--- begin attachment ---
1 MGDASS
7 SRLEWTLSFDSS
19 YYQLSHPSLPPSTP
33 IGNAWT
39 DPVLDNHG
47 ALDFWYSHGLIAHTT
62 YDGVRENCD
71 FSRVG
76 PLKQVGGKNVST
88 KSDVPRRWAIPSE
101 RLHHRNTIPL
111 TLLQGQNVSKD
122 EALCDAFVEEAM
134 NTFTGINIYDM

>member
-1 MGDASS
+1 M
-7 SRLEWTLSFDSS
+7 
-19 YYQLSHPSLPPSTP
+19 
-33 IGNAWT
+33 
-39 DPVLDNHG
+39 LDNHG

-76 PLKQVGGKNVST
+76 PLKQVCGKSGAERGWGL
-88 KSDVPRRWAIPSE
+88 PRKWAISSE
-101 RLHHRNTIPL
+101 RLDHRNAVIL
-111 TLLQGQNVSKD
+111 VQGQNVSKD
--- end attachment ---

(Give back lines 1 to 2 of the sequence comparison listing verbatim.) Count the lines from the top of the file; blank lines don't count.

1 MGDASS
7 SRLEWTLSFDSS